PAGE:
Despite our limitations, we feel like we were able to successfully sample New Orleans’ unique cuisine.  While we cannot say that we have tasted jambalaya or turtle soup, we soaked up the many flavors of the city and kept our guts happy and healthy while doing so! We even managed to mostly avoid fried food. Not many people can say that they did not finish their order of Beignets.  What can I say? We broke the norm!

If you are traveling to a city with a unique cuisine, here are some tips to consider if you have a limited diet.

  1. If you are at all unsure of a dish you are looking to order, ask questions! We found that the New Orleans natives (and waiters) are INCREDIBLY friendly. While their food may be full of IBD-unfriendly food, they will accommodate your needs. You never know what kinds of animals or seasonings or sauces may end up in your food if you don’t ask. Remember that restaurants are in the business to please their customers: they are often amenable to substituting Crohn’s-unfriendly foods for something more Crohn’s-friendly.
  2. Let the waiters know your dietary restrictions.  Marnina would just say she was allergic to certain foods (pork, beans, etc.) if she had any inkling that the food she ordered might come with something she does not eat.
  3. Identify some kind of grocery store of drug store that you know has food and medication options for you. For example, upon arriving Marnina and I identified a food mart and CVS pharmacy within walking distance where we knew we could find apples, bananas, cereal, yogurt and other medications if we needed them. Knowing that we had these stores as a backup in the event that we couldn’t find alternate eating options was comforting.
  4. Look at menus online instead of walking the entire city on a hunt to find a menu that suits you.  We suggest this technique – before heading out for a meal, look online for one or two restaurants that are close to you that have a dish you can eat, and then you will always have a fall back option in case you do not find a restaurant while walking through a city.  We identified 3-4 restaurants before even arriving in the city so that we had numerous options to fall back on.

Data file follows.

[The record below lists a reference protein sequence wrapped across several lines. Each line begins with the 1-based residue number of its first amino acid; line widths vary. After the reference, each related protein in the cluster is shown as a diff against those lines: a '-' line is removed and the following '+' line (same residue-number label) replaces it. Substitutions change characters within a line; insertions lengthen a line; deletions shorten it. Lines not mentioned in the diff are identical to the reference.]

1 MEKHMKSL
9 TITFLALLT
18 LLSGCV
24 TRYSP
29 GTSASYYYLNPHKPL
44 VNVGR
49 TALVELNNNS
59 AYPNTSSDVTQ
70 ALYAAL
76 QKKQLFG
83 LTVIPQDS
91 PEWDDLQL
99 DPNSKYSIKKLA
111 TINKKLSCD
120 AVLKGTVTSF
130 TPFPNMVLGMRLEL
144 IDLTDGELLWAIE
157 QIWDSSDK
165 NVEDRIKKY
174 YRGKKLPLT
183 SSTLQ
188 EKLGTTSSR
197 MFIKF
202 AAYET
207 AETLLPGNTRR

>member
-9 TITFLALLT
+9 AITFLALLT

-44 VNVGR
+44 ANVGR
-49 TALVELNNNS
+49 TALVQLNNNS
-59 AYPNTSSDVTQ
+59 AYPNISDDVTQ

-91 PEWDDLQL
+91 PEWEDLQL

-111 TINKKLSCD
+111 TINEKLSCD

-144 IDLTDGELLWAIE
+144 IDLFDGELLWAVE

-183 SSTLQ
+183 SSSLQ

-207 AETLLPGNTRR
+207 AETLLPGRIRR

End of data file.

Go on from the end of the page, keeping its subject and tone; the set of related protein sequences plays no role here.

Pictures and sample New Orleans menu below:

The closest we got to crawfish!

Creole Alfredo Pasta

Blackened tuna, cajun-spiced potatoes, and green beans

Picturesque scenery

Dining in the Garden District - a historic collection of well-preserved mansions

Redfish Po' Boy

Appetizers

Barbeque Shrimp
$8.95
Crab Cake
$7.95
Blackened Ribs
$7.95
Alligator
fried – $8.95 | blackened – $9.95
Spicy Boiled Shrimp in the shell (1/2 lb.)
$9.95
Calamari
$7.95
Cajun Popcorn Shrimp
$7.95
Crabmeat Stuffed Mushrooms
$7.95
Crawfish Pie
$7.95

Soups

Creole Gumbo
cup $5.95 | bowl $7.50

Salads

All Caesar salads are served with pecans.

Caesar Salad
$7.95
Fried Crawfish Caesar
$10.95
Chicken Caesar Salad (Grilled or Fried)
$10.95
Fried Oyster Caesar
$11.95
Fried Shrimp Caesar
$10.95
Blackened Tuna Caesar
$14.95
Blackened Alligator Caesar
$14.95

House Specials

Cajun Combination
Red beans and rice with smoked sausage, jambalaya and a cup of gumbo
$13.95
Creole Red Beans And Rice
A New Orleans tradition. With just the right amount of seasoning, served with rice and smoked sausage.
$9.95
Jambalaya
$10.95
Shrimp Creole
$10.95
Shrimp Etouffee